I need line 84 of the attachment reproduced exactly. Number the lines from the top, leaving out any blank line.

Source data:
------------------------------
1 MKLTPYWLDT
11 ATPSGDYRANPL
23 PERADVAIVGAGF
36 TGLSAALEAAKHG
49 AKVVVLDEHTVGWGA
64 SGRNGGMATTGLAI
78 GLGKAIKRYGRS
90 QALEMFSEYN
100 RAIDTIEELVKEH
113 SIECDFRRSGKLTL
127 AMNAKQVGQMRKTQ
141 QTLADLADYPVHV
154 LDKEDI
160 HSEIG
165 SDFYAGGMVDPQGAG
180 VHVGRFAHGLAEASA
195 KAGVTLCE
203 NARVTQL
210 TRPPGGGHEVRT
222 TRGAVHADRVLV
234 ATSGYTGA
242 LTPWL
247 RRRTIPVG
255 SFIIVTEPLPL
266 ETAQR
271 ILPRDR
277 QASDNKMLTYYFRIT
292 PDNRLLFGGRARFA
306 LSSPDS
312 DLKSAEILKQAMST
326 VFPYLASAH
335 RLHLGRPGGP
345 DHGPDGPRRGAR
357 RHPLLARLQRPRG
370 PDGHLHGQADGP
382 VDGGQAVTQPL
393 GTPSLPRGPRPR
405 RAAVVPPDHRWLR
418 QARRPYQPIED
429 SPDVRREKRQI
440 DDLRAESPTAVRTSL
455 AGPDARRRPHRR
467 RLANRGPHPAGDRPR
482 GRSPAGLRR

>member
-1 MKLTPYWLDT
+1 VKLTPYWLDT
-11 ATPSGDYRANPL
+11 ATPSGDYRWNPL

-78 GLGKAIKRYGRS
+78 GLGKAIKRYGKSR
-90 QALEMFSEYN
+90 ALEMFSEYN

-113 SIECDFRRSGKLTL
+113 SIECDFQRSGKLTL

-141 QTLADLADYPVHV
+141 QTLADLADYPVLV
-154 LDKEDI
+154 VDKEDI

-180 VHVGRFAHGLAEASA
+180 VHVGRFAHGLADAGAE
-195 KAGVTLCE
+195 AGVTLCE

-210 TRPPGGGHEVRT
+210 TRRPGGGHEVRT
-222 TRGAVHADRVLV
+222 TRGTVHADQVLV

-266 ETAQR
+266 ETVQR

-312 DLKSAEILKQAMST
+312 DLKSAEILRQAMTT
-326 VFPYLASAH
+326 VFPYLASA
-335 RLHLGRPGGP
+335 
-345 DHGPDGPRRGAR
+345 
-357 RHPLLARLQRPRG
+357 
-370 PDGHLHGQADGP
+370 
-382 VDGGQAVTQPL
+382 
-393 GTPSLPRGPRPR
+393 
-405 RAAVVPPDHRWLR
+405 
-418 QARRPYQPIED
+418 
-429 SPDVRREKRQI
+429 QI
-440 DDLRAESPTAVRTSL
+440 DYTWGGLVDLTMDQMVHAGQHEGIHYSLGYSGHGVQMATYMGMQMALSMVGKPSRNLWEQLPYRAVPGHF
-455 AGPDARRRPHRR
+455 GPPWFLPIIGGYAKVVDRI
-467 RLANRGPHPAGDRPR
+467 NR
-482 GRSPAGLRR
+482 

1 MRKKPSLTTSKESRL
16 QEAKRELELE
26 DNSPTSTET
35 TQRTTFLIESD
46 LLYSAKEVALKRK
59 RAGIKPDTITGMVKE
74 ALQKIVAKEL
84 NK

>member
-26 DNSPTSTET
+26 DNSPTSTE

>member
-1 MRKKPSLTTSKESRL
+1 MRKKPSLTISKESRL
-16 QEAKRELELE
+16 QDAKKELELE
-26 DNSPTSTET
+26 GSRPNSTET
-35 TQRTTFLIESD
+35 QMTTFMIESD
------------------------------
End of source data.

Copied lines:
-393 GTPSLPRGPRPR